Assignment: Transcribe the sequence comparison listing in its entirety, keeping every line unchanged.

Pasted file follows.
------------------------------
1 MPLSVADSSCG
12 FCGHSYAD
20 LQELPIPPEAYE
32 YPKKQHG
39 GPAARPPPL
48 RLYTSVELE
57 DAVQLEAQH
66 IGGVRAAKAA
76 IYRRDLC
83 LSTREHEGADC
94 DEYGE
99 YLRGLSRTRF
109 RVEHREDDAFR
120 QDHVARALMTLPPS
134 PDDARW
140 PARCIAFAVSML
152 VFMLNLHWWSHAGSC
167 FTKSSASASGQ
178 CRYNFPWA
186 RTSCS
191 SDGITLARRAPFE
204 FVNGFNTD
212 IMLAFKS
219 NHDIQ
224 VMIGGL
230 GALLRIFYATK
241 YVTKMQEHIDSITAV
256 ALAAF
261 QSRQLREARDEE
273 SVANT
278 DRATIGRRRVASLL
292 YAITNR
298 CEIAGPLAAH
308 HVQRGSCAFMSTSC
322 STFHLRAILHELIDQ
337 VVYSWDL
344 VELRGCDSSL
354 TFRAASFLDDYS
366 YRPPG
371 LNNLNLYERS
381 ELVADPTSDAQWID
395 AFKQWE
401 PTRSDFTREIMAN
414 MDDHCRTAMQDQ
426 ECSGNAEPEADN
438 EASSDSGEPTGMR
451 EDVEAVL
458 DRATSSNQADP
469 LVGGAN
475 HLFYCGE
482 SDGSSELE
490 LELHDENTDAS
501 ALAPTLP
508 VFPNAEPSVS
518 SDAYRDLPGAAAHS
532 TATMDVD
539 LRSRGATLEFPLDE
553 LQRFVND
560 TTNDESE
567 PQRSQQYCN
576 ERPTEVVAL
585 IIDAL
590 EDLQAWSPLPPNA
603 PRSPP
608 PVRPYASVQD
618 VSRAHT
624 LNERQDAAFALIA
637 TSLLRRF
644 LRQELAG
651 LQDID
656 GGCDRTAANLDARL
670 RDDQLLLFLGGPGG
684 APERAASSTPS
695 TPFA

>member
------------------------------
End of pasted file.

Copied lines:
1 MPLSVADSSCG
12 FCGHSYAD
20 LQELPIPPEAYE
32 YPKKQHG
39 GPAARPPPL
48 RLYTSVELE
57 DAVQLEAQH
66 IGGVRAAKAA
76 IYRRDLC
83 LSTREHEGADC
94 DEYGE
99 YLRGLSRTRF
109 RVEHREDDAFR
120 QDHVARALMTLPPS
134 PDDARW
140 PARCIAFAVSML
152 VFMLNLHWWSHAGSC
167 FTKSSASASGQ
178 CRYNFPWA
186 RTSCS
191 SDGITLARRAPFE
204 FVNGFNTD
212 IMLAFKS
219 NHDIQ
224 VMIGGL
230 GALLRIFYATK
241 YVTKMQEHIDSITAV
256 ALAAF
261 QSRQLREARDEE
273 SVANT
278 DRATIGRRRVASLL
292 YAITNR
298 CEIAGPLAAH
308 HVQRGSCAFMSTSC
322 STFHLRAILHELIDQ
337 VVYSWDL
344 VELRGCDSSL
354 TFRAASFLDDYS
366 YRPPG
371 LNNLNLYERS
381 ELVADPTSDAQWID
395 AFKQWE
401 PTRSDFTREIMAN
414 MDDHCRTAMQDQ
426 ECSGNAEPEADN
438 EASSDSGEPTGMR
451 EDVEAVL
458 DRATSSNQADP
469 LVGGAN
475 HLFYCGE
482 SDGSSELE
490 LELHDENTDAS
501 ALAPTLP
508 VFPNAEPSVS
518 SDAYRDLPGAAAHS
532 TATMDVD
539 LRSRGATLEFPLDE
553 LQRFVND
560 TTNDESE
567 PQRSQQYCN
576 ERPTEVVAL
585 IIDAL
590 EDLQAWSPLPPNA
603 PRSPP
608 PVRPYASVQD
618 VSRAHT
624 LNERQDAAFALIA
637 TSLLRRF
644 LRQELAG
651 LQDID
656 GGCDRTAANLDARL
670 RDDQLLLFLGGPGG
684 APERAASSTPS
695 TPFA

>member